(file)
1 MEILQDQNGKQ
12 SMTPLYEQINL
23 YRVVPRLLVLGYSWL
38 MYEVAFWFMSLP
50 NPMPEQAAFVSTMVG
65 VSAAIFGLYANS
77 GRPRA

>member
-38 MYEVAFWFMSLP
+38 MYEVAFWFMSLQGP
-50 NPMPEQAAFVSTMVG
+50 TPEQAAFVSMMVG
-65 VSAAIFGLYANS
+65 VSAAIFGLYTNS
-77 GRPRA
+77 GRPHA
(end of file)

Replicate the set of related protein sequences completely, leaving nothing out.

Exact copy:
1 MEILQDQNGKQ
12 SMTPLYEQINL
23 YRVVPRLLVLGYSWL
38 MYEVAFWFMSLP
50 NPMPEQAAFVSTMVG
65 VSAAIFGLYANS
77 GRPRA

>member
-38 MYEVAFWFMSLP
+38 MYEVAFWFMSLQGP
-50 NPMPEQAAFVSTMVG
+50 TPEQAAFVSMMVG
-65 VSAAIFGLYANS
+65 VSAAIFGLYTNS
-77 GRPRA
+77 GRPHA